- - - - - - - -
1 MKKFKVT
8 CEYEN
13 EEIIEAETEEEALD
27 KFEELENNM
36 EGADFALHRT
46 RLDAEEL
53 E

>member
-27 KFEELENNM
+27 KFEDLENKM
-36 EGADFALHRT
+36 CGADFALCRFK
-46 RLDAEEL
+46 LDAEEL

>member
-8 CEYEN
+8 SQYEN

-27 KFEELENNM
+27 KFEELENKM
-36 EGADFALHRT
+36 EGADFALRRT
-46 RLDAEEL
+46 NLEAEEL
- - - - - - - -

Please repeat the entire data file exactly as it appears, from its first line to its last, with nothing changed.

1 MKKFKVT
8 CEYEN
13 EEIIEAETEEEALD
27 KFEELENNM
36 EGADFALHRT
46 RLDAEEL
53 E

>member
-27 KFEELENNM
+27 KFEDLENKM
-36 EGADFALHRT
+36 CGADFALCRFK
-46 RLDAEEL
+46 LDAEEL

>member
-8 CEYEN
+8 SQYEN

-27 KFEELENNM
+27 KFEELENKM
-36 EGADFALHRT
+36 EGADFALRRT
-46 RLDAEEL
+46 NLEAEEL